writing to SD without computer

Hi, i need some help. I am using Arduino LEONARDO board. I need to use Arduino for messuring accelerations and EMG signal. I have no problem when i conect to computer my Arduino board, but it doesn't write any data on SD when i am using external battery as power suplay. It doesn't open the serial port? Am I right? How can i fix this? Thank you very much for help.

Post your code! IN CODE TAGS.

Mark

I am using this one. I found it here on website and rewrite it for my use.

#include <SD.h>

const int chipSelect = 4;

void setup()
{ Serial.begin(9600);
  while (!Serial) {;}
  Serial.print("Initializing SD card...");
  pinMode(10, OUTPUT);
  if (!SD.begin(chipSelect)) 
  { Serial.println("Card failed, or not present");
    return;}
  Serial.println("card initialized.");}

void loop()
{ String dataString = "";

  for (int analogPin = 0; analogPin < 4; analogPin++) {
    int sensor = analogRead(analogPin);
    dataString += String(sensor);
    if (analogPin < 3) {dataString += ",";}
}

  File dataFile = SD.open("datalog.csv", FILE_WRITE);

  if (dataFile) {
    dataFile.println(dataString);
    dataFile.close();
   Serial.println(dataString);
  }
  
  else {
    Serial.println("error opening datalog.txt");
  }
}

I worked it out :slight_smile: I deleted while(!Serial) and its working now. But i dont understand, because i must keep Serial.begin in the program.

This is because your using a Leo. And you there telling it to wait until it connected to your PC.

Mark

Adamca7:
I worked it out :slight_smile: I deleted while(!Serial) and its working now. But i dont understand, because i must keep Serial.begin in the program.

Serial.begin() is required because you are writing to the serial port later in the sketch. You must call Serial.begin() before writing anything on the serial port, so that it knows what baud rate to use, and so it can properly initialize the hardware.

The while (!Serial) code is sitting there and spinning, waiting for a serial connection to be made. That's why it worked when you are connected to a computer (but not until you opened the serial monitor, I'm sure.) But of course, that means it will never do anything until there is a connection. That's doesn't work for a stand-alone application.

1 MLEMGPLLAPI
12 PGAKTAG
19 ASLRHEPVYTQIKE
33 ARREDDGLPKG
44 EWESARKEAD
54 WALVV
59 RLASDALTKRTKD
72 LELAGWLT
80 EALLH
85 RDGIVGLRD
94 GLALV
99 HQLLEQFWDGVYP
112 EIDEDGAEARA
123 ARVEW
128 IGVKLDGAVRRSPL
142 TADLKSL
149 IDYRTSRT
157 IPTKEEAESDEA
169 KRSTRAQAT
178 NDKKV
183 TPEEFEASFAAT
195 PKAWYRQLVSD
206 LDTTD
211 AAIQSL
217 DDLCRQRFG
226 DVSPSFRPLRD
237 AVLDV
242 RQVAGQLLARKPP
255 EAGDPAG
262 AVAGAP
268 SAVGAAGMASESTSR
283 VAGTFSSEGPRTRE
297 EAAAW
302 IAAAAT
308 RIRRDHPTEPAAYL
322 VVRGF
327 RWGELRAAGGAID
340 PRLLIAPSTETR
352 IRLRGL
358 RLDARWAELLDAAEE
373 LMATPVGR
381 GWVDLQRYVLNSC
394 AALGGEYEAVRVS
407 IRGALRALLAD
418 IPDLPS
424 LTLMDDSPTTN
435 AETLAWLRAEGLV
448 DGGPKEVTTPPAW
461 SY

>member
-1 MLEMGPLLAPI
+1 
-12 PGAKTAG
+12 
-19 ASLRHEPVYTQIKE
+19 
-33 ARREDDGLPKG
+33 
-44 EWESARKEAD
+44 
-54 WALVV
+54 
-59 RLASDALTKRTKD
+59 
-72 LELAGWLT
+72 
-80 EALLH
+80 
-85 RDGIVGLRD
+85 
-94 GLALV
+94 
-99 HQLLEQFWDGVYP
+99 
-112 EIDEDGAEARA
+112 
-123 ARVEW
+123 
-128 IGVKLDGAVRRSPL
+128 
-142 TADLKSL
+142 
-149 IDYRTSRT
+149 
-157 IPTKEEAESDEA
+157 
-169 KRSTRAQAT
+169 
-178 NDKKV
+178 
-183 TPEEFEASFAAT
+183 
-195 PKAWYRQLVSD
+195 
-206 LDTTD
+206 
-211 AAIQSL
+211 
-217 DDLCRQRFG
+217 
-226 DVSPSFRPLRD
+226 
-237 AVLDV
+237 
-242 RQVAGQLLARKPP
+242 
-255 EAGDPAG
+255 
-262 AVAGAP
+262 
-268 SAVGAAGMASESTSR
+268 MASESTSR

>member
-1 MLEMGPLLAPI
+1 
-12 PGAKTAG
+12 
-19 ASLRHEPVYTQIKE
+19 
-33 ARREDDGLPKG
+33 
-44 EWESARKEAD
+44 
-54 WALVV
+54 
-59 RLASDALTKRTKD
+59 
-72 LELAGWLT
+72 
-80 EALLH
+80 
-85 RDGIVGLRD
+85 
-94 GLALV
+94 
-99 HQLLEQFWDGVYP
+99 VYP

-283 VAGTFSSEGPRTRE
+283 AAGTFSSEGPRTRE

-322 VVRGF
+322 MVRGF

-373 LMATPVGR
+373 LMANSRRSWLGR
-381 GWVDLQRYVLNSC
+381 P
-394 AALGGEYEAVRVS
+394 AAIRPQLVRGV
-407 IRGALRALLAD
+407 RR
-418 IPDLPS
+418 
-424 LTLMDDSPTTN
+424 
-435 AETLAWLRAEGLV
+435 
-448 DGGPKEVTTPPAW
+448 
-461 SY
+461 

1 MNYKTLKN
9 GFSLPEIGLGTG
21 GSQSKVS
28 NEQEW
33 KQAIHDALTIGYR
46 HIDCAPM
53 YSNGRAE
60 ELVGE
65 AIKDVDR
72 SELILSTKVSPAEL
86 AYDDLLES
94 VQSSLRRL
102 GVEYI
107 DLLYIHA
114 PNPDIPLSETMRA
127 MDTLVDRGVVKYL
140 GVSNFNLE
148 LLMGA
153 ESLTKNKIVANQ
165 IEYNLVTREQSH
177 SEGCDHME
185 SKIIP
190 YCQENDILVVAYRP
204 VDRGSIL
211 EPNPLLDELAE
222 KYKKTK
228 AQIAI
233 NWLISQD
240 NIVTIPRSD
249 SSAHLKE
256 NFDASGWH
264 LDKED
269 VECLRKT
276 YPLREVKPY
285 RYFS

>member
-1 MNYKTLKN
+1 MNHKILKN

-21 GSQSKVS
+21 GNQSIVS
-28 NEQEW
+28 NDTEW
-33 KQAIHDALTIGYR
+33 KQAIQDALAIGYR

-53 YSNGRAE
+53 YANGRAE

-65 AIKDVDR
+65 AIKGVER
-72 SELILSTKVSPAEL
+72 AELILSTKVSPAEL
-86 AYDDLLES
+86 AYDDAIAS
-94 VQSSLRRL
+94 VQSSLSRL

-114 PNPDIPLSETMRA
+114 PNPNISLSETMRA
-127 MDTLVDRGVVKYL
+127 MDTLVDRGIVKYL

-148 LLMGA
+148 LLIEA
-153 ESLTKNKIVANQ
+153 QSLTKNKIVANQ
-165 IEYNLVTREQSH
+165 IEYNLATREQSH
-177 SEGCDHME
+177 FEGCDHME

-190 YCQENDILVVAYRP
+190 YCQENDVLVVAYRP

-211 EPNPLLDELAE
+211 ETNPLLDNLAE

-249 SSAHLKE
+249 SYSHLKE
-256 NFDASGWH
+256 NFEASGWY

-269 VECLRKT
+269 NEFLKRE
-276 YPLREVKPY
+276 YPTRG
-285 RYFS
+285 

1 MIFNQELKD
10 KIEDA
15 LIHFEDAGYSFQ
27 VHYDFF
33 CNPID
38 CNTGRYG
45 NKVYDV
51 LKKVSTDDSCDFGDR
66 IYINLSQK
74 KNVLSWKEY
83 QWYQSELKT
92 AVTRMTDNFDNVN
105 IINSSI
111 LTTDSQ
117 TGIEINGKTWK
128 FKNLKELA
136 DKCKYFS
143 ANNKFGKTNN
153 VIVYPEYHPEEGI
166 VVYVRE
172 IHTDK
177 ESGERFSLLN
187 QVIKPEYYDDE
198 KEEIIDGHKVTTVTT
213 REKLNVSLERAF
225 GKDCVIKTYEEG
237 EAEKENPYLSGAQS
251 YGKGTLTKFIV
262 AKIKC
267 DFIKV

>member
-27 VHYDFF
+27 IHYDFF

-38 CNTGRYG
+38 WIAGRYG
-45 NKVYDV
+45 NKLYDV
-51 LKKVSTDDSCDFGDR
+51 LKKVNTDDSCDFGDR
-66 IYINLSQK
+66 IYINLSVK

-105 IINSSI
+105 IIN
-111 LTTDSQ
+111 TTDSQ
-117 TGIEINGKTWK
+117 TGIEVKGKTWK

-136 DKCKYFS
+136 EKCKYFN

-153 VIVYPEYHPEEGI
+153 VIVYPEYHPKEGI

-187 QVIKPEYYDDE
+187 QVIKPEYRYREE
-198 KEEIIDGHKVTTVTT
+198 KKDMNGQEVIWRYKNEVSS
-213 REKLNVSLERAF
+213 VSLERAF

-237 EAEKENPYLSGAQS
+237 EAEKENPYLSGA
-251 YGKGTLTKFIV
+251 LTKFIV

Now, with the while (!Serial) loop commented out, it will not wait for a connection when you are connected to the computer. That means that any initial messages (like the card initializing/initialized messages) will probably be lost, because the code will be long past that section by the time you are able to actually make the connection from your computer.

The while (!Serial) is not part the required initialization sequence. It's only there to hold things up until you make a connection, so that the initial messages are not lost.

Thank you one more time :slight_smile:

Adamca7:
I worked it out :slight_smile: I deleted while(!Serial) and its working now. But i dont understand, because i must keep Serial.begin in the program.

I tried this exactly but on a Nano and I'm also copying from one TXT file to another TXT file on the SD card. It will only execute the program when I first upload the sketch or click and physically open the serial Monitor. If I run it without opening the serial monitor: nothing. Here is the beginning of my code:

#include <SPI.h>
 #include <SD.h>
 
 File myFile;
void setup()
{ Serial.begin(9600);
    Serial.print("Initializing SD card...");
  pinMode(10, OUTPUT);
  if (!SD.begin(4)) 
  { Serial.println("Card failed, or not present");
    return;}
  Serial.println("card initialized.");
  myFile = SD.open("GPSData.txt", FILE_WRITE);
  if (SD.exists("GPSData.txt")) { //Delete old data files to start fresh
    SD.remove("GPSData.txt");
 }   
  myFile.close();  //Close the file
  
  readSDSettings1();// this is a loop that enables to copy and paste txt files from the SD and back to it
 
 }

I figured out what I was doing wrong. I was testing the sketch after uploading, using the same USB port, used for the upload it, with the sketch still launched in Windows. If you do that, somehow the Nano knows and stops and waits for you to connect, by launching the serial monitor. I hooked the Nano to an external USB battery pack and all was good.